PM: S'pore has not yet felt full economic fallout from pandemic

Unemployment set to go up but Govt is determined to save as many jobs as it can and create new ones, he says

Prime Minister Lee Hsien Loong, addressing the nation in a televised broadcast yesterday, said governance will continue during the election period, and businesses, workers and families will still get help amid the Covid-19 pandemic. He also said that
Prime Minister Lee Hsien Loong, addressing the nation in a televised broadcast yesterday, said governance will continue during the election period, and businesses, workers and families will still get help amid the Covid-19 pandemic. He also said that with arrangements and precautions in place, he was confident that a proper and safe election could be held. PHOTO: MINISTRY OF COMMUNICATIONS AND INFORMATION

Singapore has not yet felt the full economic fallout from Covid-19, and there will be more business closures and retrenchments in the coming months, said Prime Minister Lee Hsien Loong.

Addressing the nation in a televised broadcast yesterday, he said the virus has taken a heavy toll on livelihoods. Around the world, lockdowns and public health measures have caused a deep economic crisis.

Singapore, he said, has mitigated this with "massive fiscal action", pointing to how Parliament has passed four Budgets totalling almost $100 billion in Covid-19 support measures.

"We are drawing from our reserves to support workers, businesses and households. These decisive emergency actions have kept retrenchments and company closures low. They have helped Singaporeans take care of their families and see through the immediate crisis," he said.

This is the second time the Government has drawn on past reserves. Totalling $52 billion this year and the largest amount to date, this sum eclipses the $4.9 billion that then President S R Nathan approved during the 2009 global financial crisis.

Key support measures include the Jobs Support Scheme and its extensions, which cover up to 75 per cent of the first $4,600 of gross monthly wages of each local employee to help firms retain workers.

But Singaporeans must still brace themselves for a very tough period ahead, PM Lee cautioned.

Despite all the measures taken, unemployment will go up.

"But we are determined to save as many jobs as we can, and create new jobs too. And we will do our utmost to help businesses and industries survive and restructure themselves," he pledged. "That is how we can keep our capabilities and livelihoods intact through the storm, and pick up again when the sun shines once more."

Singapore's economy is expected to shrink by 4 per cent to 7 per cent this year, making this the worst recession since independence in 1965.

According to the Manpower Ministry's labour market report earlier this month, total employment here registered its sharpest-ever quarterly decline in the first quarter of this year.

The overall unemployment rate rose slightly from 2.3 per cent in the previous quarter to 2.4 per cent. Manpower Minister Josephine Teo had cautioned that the full effects of Covid-19 were not yet felt in the first quarter.

 
 
 

In his address, PM Lee added that governance will continue during the election period, with the new National Jobs Council creating jobs and training places, and businesses, workers and families receiving help.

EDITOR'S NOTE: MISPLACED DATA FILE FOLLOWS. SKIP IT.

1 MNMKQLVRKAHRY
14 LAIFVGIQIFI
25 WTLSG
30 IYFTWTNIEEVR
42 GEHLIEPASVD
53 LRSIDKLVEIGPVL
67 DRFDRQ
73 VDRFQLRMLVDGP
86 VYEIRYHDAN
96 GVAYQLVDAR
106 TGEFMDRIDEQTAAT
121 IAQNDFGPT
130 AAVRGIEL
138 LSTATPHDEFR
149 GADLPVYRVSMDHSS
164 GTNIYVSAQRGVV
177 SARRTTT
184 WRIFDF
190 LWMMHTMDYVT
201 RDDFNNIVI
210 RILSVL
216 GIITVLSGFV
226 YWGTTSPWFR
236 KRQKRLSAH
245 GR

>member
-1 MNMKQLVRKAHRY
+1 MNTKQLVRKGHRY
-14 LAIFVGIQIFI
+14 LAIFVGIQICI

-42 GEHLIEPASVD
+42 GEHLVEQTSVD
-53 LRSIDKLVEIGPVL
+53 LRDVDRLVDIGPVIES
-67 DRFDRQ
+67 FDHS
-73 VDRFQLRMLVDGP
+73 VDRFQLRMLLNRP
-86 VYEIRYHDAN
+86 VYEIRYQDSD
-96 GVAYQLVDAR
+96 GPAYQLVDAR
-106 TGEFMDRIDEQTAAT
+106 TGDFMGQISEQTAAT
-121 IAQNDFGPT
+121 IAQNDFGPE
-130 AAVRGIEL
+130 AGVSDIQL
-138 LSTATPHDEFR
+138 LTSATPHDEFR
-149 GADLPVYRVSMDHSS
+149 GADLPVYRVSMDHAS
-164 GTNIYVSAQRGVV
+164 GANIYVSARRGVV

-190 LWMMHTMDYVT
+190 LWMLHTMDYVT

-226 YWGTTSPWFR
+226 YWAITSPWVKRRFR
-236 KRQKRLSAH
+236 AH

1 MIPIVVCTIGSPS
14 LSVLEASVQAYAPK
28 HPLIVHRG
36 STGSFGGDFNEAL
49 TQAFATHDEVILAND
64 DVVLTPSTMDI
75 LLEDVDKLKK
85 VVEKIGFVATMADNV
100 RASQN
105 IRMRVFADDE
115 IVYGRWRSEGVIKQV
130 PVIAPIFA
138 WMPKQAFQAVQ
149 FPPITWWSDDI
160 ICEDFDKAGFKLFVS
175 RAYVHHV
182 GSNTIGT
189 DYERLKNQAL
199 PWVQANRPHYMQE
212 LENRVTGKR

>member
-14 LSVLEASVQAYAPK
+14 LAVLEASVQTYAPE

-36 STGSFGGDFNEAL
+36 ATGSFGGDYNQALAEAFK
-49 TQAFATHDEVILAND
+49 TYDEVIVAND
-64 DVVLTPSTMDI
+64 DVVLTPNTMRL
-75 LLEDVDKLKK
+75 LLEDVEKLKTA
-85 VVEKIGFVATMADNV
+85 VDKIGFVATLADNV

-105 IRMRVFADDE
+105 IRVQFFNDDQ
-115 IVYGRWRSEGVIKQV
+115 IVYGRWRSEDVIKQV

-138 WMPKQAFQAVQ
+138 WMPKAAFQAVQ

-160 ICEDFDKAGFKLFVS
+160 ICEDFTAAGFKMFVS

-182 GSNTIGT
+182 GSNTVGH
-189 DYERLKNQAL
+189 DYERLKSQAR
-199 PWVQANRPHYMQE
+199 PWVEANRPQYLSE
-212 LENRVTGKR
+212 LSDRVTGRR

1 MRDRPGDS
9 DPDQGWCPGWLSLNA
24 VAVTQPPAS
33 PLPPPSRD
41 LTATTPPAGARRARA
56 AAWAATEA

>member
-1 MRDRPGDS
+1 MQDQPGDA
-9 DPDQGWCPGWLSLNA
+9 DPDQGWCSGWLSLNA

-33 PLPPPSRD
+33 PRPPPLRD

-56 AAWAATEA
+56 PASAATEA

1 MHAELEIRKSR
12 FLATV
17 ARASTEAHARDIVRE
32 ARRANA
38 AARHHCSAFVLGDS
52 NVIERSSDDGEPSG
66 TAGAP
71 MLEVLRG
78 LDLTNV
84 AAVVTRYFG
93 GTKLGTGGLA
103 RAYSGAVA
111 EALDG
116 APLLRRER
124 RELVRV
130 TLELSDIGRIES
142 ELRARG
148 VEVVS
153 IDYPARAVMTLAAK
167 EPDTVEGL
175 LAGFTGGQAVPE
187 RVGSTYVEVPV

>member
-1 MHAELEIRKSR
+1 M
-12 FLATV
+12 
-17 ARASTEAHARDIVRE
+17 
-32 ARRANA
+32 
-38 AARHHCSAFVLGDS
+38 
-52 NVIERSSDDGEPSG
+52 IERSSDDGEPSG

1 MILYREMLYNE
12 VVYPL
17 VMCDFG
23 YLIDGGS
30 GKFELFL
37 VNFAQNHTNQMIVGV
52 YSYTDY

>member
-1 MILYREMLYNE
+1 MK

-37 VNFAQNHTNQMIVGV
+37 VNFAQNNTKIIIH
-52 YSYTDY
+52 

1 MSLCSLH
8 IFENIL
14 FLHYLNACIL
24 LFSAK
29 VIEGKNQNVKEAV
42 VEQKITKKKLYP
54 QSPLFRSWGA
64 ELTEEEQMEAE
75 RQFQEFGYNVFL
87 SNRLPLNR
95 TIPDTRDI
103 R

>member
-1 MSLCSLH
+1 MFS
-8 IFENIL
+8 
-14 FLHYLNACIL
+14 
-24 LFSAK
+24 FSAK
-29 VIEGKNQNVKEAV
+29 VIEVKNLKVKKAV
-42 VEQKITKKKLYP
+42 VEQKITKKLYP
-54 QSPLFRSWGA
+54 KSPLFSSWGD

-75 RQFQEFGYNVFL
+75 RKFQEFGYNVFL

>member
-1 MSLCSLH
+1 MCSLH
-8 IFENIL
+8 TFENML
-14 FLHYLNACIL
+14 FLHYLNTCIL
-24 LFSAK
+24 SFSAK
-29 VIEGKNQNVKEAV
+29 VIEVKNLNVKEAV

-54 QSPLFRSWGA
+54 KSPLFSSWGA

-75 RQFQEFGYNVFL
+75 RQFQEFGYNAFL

Chaired by Senior Minister Tharman Shanmugaratnam, the high-level council has 17 members, including eight ministers and representatives from the labour movement and business associations.

It will oversee the design and implementation of the SGUnited Jobs and Skills Package announced by Deputy Prime Minister Heng Swee Keat in his Fortitude Budget speech last month.

The package aims to support close to 100,000 job seekers over the next 12 months by creating new vacancies, traineeships and skills training places.

PM Lee also set out why he has decided to call a general election now, and said he had to be certain of two things before deciding to proceed with the polls amid the Covid-19 pandemic.

The first is that voters can vote safely, and second, that political parties can campaign effectively.

"With our arrangements and precautions in place, I am confident we can hold a proper and safe election," he said.

He made the point that Singapore is not the first to hold an election during the pandemic, citing South Korea, Taiwan and several European countries that have done so.

In a Facebook post yesterday, DPM Heng said the decision to hold an election in the middle of a pandemic is not an easy one to make.

 
 
 

"But given the profound uncertainty ahead, and the challenges that we must tackle as a nation, it is important that we do so now, when the situation is relatively stable," he said. This is to give the new government a fresh, five-year mandate to bring Singaporeans together to overcome the coronavirus crisis.

More than ever, Singapore will need a government with a strong mandate and a long runway to lead the country out of crisis, he added.

Said Mr Heng: "We will face the challenges ahead together, working in partnership with you. We can and we will overcome this crisis of our generation, and emerge stronger as an economy, as a society and as one people.

"There is a lot at stake. I trust that fellow Singaporeans will consider very carefully who you choose to form the next government and take Singapore forward."

A version of this article appeared in the print edition of The Straits Times on June 24, 2020, with the headline 'PM: S'pore has not yet felt full economic fallout from pandemic'. Subscribe